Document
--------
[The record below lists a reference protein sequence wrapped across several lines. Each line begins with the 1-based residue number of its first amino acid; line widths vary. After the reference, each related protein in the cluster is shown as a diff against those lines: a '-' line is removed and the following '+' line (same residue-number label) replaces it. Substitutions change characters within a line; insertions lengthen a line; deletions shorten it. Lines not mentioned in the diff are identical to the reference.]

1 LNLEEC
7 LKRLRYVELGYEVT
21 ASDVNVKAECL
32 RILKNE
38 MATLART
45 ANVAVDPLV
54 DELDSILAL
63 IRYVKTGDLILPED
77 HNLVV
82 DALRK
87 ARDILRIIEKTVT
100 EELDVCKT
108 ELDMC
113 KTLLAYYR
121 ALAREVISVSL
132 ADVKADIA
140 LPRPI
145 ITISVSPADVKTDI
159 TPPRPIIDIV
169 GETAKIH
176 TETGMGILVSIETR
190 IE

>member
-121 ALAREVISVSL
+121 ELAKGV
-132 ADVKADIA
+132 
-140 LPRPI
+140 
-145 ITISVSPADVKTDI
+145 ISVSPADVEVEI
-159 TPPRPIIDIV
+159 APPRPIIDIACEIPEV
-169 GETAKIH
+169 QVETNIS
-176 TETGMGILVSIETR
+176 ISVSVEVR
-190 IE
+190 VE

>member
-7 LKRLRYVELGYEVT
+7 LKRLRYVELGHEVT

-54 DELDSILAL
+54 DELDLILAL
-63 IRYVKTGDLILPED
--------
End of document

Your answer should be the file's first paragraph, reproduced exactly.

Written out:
[The record below lists a reference protein sequence wrapped across several lines. Each line begins with the 1-based residue number of its first amino acid; line widths vary. After the reference, each related protein in the cluster is shown as a diff against those lines: a '-' line is removed and the following '+' line (same residue-number label) replaces it. Substitutions change characters within a line; insertions lengthen a line; deletions shorten it. Lines not mentioned in the diff are identical to the reference.]